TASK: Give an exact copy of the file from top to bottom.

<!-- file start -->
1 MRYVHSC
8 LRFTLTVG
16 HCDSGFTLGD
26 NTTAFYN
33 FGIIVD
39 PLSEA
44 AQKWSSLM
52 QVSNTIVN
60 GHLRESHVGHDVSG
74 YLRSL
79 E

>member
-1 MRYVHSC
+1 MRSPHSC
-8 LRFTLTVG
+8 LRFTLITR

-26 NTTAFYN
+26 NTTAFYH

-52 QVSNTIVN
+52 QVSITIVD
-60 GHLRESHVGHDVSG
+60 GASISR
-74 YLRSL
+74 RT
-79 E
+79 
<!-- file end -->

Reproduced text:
1 MRYVHSC
8 LRFTLTVG
16 HCDSGFTLGD
26 NTTAFYN
33 FGIIVD
39 PLSEA
44 AQKWSSLM
52 QVSNTIVN
60 GHLRESHVGHDVSG
74 YLRSL
79 E

>member
-1 MRYVHSC
+1 MRSPHSC
-8 LRFTLTVG
+8 LRFTLITR

-26 NTTAFYN
+26 NTTAFYH

-52 QVSNTIVN
+52 QVSITIVD
-60 GHLRESHVGHDVSG
+60 GASISR
-74 YLRSL
+74 RT
-79 E
+79 